Random Posts

Wednesday, June 27, 2018

Otto Blathy, an Extraordinary Man

     Otto Titusz Blathy (August 11, 1860 – September 26, 1939) was a Hungarian electrical engineer who was the co-inventor of the modern electric transformer, the tension regulator, the AC watt-hour meter, motor capacitor for the single-phase AC electric motor, the turbo generator and the high-efficiency turbo generator. 
     Born in Tata, Blathy was educated in Hungary and Vienna. He received his diploma of mechanical engineering at the Technical University of Vienna in 1882. Between 1881 and 1883 he worked at the machinery workshop of the Hungarian Railways. He began working at the Ganz factory as a mechanical engineer in 1883 and his activities tied him to the factory for the remainder of his life. 
     A remarkably talented man, Blathy quickly recognized problems and his intellect was characterized by an exceptionally long memory as well as a command of languages. 
     He was the first to outline the practical application of Ohm's law of magnetism. Attracted by the successes of Karoly Zipernowsky, he joined his team on 1 July 1883. 
     Blathy admitted he had learned nothing about electro-technics at the university, so he started to learn about the theory himself. Using the Maxwell equations he invented a practical approach of sizing magnetic coils. 
First high efficiency transformer
     His most important invention was the transformer, developed jointly with Zipernowsky and Deri in 1885. On Blathy's recommendation, the transformers were produced with a closed iron core. Their joint effort resulted in one of the most important electronic inventions of that period. He had more than one hundred patents, mostly relating to electric machinery.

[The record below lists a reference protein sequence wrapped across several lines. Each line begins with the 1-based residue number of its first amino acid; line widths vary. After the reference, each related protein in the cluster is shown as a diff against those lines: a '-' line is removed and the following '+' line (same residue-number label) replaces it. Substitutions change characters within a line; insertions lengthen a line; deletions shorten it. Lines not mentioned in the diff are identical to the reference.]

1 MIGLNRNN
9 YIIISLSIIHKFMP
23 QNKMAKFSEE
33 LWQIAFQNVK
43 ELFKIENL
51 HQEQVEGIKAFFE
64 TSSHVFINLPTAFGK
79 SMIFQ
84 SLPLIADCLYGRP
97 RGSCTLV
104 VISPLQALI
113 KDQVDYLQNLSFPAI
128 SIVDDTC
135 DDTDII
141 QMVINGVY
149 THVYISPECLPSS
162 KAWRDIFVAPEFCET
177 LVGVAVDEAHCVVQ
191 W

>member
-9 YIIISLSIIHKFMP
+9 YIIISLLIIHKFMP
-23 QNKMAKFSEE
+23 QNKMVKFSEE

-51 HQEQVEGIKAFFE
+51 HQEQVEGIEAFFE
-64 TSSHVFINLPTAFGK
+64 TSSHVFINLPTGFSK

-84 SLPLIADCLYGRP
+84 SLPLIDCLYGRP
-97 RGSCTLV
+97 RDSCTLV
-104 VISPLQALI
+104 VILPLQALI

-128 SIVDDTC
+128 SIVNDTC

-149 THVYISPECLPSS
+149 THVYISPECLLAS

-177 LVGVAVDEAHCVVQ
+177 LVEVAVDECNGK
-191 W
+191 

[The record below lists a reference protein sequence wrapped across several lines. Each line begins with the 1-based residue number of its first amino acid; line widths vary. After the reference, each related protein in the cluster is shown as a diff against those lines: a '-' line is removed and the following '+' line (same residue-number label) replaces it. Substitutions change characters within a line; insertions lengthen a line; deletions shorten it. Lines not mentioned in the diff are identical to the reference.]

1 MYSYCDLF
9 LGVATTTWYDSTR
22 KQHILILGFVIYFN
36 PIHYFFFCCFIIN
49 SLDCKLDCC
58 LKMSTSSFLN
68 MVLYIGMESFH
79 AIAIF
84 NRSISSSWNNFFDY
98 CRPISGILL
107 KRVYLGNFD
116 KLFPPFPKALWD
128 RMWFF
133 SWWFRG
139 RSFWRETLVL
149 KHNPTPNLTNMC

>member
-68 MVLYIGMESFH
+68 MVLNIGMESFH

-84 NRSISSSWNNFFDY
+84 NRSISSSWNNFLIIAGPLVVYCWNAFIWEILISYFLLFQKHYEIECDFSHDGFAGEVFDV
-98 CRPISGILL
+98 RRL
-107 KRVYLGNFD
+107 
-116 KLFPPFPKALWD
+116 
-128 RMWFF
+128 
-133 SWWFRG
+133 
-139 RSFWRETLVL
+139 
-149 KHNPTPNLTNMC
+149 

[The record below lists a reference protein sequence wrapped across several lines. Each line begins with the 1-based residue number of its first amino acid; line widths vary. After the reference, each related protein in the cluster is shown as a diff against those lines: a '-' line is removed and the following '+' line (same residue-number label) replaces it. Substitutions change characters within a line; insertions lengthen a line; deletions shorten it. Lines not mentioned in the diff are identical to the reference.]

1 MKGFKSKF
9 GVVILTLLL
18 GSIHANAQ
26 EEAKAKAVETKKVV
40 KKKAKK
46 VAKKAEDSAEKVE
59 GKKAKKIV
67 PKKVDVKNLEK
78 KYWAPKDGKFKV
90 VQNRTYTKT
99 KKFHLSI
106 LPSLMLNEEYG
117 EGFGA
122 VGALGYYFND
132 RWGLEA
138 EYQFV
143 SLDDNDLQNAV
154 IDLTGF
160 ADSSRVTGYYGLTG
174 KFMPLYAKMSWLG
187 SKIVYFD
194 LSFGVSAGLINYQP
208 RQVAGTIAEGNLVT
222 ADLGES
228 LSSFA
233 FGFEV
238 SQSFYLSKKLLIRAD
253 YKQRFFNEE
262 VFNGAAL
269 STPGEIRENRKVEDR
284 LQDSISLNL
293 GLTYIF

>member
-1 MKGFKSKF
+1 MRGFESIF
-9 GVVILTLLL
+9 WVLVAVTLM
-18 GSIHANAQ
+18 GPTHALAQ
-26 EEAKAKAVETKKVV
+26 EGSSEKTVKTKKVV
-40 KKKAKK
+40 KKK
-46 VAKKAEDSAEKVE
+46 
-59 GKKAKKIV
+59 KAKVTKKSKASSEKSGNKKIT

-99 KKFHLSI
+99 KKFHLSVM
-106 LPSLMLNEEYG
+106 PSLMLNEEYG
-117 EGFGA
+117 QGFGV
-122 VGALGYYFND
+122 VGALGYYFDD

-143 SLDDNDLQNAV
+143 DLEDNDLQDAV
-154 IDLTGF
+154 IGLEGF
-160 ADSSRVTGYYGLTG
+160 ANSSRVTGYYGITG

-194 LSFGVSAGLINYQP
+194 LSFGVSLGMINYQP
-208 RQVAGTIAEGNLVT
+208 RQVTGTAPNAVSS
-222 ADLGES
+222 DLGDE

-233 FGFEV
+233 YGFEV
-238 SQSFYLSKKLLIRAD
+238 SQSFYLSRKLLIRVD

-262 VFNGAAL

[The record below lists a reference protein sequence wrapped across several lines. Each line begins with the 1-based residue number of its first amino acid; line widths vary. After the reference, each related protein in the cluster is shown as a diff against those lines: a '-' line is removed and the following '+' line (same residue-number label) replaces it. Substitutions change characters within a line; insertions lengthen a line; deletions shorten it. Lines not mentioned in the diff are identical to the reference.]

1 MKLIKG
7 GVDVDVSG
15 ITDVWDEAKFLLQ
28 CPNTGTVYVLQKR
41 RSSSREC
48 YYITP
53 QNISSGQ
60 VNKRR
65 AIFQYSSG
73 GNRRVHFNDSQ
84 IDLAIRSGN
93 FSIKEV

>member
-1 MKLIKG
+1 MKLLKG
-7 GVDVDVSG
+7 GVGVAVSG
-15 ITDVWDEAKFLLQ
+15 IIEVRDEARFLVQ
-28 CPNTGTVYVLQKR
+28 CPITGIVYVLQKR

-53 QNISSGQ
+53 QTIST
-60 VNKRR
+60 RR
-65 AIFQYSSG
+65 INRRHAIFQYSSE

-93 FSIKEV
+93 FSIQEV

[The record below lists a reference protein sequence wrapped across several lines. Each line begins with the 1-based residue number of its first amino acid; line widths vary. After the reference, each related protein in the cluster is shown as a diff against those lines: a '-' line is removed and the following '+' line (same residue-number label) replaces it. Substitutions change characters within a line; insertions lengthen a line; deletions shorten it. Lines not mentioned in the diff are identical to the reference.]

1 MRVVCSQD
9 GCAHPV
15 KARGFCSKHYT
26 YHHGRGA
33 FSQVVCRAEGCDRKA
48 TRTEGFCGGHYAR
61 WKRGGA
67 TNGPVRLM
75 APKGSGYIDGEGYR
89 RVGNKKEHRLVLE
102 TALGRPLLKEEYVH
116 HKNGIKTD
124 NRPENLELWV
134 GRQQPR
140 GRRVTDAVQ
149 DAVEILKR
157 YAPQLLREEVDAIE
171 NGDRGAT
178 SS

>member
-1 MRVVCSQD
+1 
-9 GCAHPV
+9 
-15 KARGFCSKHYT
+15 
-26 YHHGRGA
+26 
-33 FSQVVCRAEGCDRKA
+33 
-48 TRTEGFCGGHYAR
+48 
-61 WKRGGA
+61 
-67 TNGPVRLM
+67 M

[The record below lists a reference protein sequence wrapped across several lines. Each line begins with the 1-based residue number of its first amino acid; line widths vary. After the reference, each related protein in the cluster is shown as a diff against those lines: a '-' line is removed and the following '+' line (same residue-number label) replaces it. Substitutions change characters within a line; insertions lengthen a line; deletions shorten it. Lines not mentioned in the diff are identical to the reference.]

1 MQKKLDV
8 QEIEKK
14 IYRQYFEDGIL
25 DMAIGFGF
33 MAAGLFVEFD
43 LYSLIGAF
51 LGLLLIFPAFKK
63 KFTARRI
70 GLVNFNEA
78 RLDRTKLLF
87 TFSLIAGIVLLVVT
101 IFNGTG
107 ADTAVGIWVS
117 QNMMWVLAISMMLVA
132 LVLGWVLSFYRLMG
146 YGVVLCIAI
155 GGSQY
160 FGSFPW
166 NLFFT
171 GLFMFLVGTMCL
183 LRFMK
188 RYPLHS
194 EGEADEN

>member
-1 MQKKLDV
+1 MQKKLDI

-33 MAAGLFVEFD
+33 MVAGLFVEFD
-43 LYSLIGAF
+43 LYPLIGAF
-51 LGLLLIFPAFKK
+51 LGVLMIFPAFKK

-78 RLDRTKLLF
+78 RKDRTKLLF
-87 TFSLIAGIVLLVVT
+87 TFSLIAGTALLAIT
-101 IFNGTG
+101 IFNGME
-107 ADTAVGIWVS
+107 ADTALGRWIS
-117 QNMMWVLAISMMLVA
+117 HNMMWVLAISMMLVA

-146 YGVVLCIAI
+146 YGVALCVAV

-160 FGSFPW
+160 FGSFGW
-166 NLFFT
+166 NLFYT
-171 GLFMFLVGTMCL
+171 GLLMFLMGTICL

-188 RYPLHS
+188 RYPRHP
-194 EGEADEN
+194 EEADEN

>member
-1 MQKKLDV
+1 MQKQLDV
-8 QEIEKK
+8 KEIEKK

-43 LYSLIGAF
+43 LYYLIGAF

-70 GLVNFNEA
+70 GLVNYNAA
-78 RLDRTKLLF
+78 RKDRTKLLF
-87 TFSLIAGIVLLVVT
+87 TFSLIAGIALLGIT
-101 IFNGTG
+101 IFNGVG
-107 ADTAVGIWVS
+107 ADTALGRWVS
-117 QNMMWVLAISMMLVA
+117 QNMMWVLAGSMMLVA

From 1887 he experimented with alternating current generators connected in parallel, an arrangement which was implemented one year later at an Italian power station. It was a worldwide sensational event that he connected a thermal plant with a hydroelectric power station for the first time. 
     In 1889 he designed the kilowatt hour meter named after him. Many similar devices had been known, but only Blathy's proved reliable and in 1912, he even improved on his original model. The kilowatt hour meters used today operate on the same principle as his original invention. 
     Among other distinctions, Blathy was an honorary member of the Hungarian Academy of Sciences from 1927, held honorary PhD degrees from the Technical Universities of Budapest and Vienna. 
     Blathy's contributions were important because the development of the electrical industry was hindered by the fact that the dynamo could only supply electricity trouble-free only over short distances; over longer distances a large portion of electric energy got "lost" through overheated cables. Blathy was the first to investigate the heat dissipation problems of electric motors, and at that time the connection between current density and heat was determined. Electrical engineers of the period were aware that cheap transmission of electricity could only be achieved by increasing the voltage, but experiments with direct current constantly ended in failure. 
     Between 1884 and 1885 three of them, working at the Ganz factory, developed a new current distribution system based on the use of a transformer. Based on their invention, it became possible to provide economical and cheap lighting for industry and households. Even the name "transformer" was created by Blathy. He also invented the electric meter which was first introduced to the market in 1889. 
     Besides his scientific work, Bláthy is well known as an author of chess problems. He specialized in the field known as long-movers and grotesque problems. Grotesque problems feature a particularly unlikely initial position, especially one in which white has a very small number of pieces against a much larger number of black pieces; they are generally intended to be humorous. Most famous is probably his 292 move problem although it should be noted that the position is not legal. You can read about this problem HERE and HERE. Here is a problem he composed and placed on Christmas cards he sent out in 1938.

No comments:

Post a Comment